Home > Papers from 2016 > How do different species utilise their ant navigation toolkit?

How do different species utilise their ant navigation toolkit?

One of the most important, but deceptively tricky, experiments in insect navigation is to compare different species with the same experimental challenge. It is this kind of experiment that is needed if we are to understand how navigational strategies are tuned to different ecologies and whether such differences are due to the ecology directly selecting for the appropriate balance of strategies or species level genetic differences in the navigational toolkit of ants. This paper from Schultheiss et al is a really nice example of an experiment which manages to address these questions. Two species of Melophorus ants from different ecologies (a salt pan and semi-arid vegetative area) were tested with the same experiment. Ant nests were marked with large landmarks during training and for tests the paths of homing ants were recorded with the nest landmarks in place or absent. As previously reported, ants that live in habitats with complex visual information available will follow path integration for only a proportion of the home vector length, before commencing systematic search for the next, if there is a mismatch between the learned visual world and the visual scene in the tests. Whereas, ants from the salt-pan will follow PI for the entire home vector length before searching for the nest. Therefore we have good evidence for a species level difference in the implementation of cue integration in ants.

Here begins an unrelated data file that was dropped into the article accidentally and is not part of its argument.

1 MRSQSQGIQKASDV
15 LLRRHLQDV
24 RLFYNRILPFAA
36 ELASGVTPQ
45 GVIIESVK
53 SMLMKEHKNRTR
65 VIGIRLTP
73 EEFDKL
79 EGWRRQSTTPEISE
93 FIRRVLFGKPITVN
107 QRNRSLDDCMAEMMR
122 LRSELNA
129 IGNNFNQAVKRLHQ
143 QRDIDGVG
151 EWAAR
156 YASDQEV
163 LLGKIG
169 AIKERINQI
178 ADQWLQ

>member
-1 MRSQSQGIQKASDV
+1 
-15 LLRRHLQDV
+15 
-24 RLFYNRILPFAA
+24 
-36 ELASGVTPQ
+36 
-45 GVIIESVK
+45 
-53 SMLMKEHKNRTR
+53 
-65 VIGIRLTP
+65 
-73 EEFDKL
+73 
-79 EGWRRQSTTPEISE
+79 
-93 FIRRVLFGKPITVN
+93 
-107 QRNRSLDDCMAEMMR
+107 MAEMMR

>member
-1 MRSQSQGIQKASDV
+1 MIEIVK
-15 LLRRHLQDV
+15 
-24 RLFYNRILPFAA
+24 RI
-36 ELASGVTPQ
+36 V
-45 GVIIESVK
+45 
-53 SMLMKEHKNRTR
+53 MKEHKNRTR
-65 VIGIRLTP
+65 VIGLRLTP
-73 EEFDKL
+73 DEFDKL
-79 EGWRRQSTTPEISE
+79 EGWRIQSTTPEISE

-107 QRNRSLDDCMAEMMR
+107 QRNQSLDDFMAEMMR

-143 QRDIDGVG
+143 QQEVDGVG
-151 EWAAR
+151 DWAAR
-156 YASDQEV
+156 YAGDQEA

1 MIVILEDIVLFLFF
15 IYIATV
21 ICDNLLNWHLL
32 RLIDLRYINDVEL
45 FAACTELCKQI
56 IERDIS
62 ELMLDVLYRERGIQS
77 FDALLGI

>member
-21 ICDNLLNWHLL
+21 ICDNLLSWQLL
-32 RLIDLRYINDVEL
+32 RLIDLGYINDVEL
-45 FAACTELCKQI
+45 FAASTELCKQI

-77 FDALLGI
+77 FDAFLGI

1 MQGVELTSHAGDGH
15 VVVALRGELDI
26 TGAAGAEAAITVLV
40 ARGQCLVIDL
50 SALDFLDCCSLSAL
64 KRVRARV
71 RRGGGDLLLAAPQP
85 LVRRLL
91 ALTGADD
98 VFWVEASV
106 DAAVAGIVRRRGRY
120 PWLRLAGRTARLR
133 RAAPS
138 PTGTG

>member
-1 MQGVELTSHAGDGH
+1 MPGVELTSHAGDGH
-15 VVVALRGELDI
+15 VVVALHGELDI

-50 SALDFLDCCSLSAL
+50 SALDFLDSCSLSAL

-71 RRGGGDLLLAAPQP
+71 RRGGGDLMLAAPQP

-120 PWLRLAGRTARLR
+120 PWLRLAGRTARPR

Schultheiss, P., Stannard, T., Pereira, S., Reynolds, A. M., Wehner, R., & Cheng, K. (2016). Similarities and differences in path integration and search in two species of desert ants inhabiting a visually rich and a visually barren habitat. Behavioral Ecology and Sociobiology, 1-11.

Categories: Papers from 2016
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